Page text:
While Canada is not home to "more lakes than the rest of the world combined" like some social media posts claim, it has more lakes than any other individual country.
Canada may span "from sea to sea" as its motto suggests, but also confined within the northern nation's vast boundaries is a seemingly boundless number of bodies of fresh water.
With thousands of lakes, at least 563 of which measure larger than roughly 38-square miles, Canada has more lake area than any other country in the world, according to the country's government and the scientific database Hydrolakes. In fact, the five Great Lakes, which straddle the U.S-Canada border, contain 18% of the world's fresh lake water alone.
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While all lake totals by country are estimations, Hydrolakes reported Canada has 863,550 lakes measuring over 24 acres, while the rest of the world has at least triple that amount (anywhere between 3.4 and 117 million lakes, or possibly more, depending on the size of freshwater body measured). Considering that data, it was false to claim that Canada has more lakes than all other countries combined.
What scientifically constitutes a lake, and not a pond or something else, can vary. According to Canada's government, a lake is defined as "a sizable water body surrounded by land and fed by rivers, springs, or local precipitation."
Because there are varying ways to define lakes and how big they are, the process of determining a region's total and how much water they hold is "one of the most fundamental questions in limnology (the study of freshwater)," wrote researchers in a 2016 issue of the American Geophysical Union's Geophysical Research Letters.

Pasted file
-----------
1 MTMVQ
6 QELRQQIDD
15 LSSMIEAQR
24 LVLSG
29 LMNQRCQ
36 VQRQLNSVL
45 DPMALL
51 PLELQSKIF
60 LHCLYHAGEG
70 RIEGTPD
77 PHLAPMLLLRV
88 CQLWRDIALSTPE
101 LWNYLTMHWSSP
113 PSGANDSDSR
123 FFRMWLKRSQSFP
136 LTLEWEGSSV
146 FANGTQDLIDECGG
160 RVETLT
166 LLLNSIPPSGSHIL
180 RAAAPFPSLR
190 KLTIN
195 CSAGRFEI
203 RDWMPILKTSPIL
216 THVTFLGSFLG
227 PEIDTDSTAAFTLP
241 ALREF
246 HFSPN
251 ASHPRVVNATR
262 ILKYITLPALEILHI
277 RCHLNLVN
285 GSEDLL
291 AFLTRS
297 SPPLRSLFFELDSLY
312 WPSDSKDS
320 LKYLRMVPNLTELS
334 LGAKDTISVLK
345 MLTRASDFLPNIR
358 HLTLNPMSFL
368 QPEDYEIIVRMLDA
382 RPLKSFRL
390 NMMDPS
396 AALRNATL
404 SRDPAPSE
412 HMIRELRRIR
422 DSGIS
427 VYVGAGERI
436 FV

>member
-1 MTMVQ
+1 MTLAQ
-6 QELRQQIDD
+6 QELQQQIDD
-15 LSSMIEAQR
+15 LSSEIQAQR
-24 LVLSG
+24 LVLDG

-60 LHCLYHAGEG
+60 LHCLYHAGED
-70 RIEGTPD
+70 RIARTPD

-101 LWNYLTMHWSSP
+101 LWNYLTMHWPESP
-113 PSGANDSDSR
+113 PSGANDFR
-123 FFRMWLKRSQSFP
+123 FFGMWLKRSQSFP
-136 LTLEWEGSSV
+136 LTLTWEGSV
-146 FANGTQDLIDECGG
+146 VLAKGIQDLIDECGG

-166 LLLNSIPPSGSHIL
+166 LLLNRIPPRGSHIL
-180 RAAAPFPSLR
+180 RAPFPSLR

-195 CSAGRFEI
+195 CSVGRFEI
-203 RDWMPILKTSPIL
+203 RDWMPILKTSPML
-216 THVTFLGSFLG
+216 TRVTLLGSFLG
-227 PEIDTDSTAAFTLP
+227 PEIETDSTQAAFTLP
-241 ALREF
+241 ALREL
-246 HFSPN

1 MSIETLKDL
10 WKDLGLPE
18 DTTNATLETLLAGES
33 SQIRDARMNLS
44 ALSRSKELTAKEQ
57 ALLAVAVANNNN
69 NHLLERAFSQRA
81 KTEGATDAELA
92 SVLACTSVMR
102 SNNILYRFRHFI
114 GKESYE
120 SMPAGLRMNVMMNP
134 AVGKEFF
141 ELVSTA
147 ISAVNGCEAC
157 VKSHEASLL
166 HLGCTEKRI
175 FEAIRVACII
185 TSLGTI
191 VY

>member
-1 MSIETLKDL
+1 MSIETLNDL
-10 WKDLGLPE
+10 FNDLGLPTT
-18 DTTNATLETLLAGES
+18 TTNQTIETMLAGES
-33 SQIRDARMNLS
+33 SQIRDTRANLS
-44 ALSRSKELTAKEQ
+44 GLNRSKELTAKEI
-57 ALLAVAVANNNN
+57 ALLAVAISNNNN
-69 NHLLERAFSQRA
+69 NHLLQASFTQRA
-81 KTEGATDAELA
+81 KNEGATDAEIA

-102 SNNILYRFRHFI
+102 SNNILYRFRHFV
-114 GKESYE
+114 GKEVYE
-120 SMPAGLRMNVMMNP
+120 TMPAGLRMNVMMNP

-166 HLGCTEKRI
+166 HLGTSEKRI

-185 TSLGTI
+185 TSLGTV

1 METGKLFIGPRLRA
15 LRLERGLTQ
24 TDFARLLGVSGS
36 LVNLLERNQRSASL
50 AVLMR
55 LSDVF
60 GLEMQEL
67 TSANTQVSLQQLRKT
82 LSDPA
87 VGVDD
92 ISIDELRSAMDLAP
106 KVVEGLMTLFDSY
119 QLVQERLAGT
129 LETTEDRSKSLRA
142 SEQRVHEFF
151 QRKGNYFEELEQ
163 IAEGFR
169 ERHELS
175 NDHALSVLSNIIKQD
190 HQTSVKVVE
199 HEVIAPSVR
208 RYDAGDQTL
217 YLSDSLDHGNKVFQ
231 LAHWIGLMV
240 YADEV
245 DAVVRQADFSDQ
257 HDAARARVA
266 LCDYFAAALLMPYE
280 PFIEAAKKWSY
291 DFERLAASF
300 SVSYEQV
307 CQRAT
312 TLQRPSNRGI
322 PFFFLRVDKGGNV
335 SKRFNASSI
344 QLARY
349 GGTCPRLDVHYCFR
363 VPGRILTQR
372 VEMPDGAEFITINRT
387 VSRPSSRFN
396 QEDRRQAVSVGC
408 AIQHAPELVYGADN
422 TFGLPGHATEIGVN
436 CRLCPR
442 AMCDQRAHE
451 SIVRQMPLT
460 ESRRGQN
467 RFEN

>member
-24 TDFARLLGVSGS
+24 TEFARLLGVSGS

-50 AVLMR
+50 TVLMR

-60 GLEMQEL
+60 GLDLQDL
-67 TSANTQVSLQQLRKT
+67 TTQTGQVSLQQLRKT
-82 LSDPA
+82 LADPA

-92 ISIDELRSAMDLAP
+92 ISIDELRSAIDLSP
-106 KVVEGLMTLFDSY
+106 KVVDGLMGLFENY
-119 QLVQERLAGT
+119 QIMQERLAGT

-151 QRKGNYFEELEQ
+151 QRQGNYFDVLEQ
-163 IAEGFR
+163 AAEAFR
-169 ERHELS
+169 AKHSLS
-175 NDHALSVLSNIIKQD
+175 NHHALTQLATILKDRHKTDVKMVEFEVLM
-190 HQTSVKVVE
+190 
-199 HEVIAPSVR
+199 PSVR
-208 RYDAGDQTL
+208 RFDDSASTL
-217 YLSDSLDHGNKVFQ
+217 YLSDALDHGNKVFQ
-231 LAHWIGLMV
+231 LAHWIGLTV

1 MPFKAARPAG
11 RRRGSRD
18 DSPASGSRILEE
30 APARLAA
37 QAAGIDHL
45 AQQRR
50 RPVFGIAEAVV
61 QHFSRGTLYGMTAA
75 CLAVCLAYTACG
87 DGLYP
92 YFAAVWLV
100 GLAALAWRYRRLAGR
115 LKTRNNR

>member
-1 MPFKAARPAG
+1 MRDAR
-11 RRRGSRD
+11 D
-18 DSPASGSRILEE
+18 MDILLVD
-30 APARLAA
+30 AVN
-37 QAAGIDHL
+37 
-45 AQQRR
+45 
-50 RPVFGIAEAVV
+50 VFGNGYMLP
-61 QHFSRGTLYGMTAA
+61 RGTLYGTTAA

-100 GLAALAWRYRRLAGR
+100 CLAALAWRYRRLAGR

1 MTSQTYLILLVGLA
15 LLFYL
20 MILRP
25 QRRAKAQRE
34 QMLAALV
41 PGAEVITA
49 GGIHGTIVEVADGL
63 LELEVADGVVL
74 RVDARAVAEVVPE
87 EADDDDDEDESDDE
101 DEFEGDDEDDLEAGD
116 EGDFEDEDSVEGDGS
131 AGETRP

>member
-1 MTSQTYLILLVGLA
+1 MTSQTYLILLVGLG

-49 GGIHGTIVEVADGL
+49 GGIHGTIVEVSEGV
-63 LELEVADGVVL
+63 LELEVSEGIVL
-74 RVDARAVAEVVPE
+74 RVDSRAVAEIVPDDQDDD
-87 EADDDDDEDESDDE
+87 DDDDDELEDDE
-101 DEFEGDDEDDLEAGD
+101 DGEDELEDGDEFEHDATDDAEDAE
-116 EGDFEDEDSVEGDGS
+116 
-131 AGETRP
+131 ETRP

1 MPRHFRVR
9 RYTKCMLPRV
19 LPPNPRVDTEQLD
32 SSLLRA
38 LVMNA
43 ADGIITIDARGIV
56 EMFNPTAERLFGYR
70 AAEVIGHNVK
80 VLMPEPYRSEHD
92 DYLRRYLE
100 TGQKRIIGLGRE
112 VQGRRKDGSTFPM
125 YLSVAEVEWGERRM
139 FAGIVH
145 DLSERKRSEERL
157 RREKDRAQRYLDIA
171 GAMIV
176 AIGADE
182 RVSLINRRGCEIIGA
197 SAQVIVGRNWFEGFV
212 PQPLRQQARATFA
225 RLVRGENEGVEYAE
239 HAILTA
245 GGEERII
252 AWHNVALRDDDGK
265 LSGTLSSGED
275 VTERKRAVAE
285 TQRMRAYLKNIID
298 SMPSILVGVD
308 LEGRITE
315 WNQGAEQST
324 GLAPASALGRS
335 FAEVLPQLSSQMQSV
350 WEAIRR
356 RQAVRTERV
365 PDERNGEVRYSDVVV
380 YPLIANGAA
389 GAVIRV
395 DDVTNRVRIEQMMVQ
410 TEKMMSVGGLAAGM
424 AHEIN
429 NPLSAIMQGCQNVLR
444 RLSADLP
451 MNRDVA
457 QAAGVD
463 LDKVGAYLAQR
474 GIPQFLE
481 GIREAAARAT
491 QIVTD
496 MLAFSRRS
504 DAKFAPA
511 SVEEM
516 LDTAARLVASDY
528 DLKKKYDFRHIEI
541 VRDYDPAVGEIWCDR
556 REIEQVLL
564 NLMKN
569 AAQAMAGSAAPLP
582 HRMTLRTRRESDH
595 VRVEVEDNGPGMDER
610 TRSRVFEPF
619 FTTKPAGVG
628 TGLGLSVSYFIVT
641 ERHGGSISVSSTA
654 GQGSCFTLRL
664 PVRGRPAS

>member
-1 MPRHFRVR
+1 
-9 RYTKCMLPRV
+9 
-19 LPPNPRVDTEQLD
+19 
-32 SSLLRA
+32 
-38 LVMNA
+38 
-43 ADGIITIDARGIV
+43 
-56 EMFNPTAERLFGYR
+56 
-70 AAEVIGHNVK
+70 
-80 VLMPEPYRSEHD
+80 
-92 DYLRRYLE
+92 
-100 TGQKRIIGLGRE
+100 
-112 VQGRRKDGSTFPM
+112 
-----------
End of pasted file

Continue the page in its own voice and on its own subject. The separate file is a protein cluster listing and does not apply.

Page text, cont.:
There are ranging estimates for the world's total number of lakes.
For example, in 2014, researchers at the Uppsala Universitet in Sweden determined there were approximately 117 million lakes larger than a half-acre covering almost 4% of the world's surface. Meanwhile, a count almost a decade earlier that included much smaller bodies of freshwater totaled way more.
Additionally, scientists have found that the number of lakes is increasing globally. In 2022, scientists at the University of Copenhagen (who mapped roughly 3.4 million lakes globally based on their specific measurements) found that, between 1984 and 2019, "the number of lakes on our planet has increased substantially in recent decades." That increase in global lake surface grew by over 17,000 square miles — or slightly larger than the size of Denmark. Melting glaciers or thawing permafrost in northern latitudes primarily caused the increase, according to the study.
So, while Canada hosts the most lakes of any country, it certainly isn't home to more lakes than every other country combined.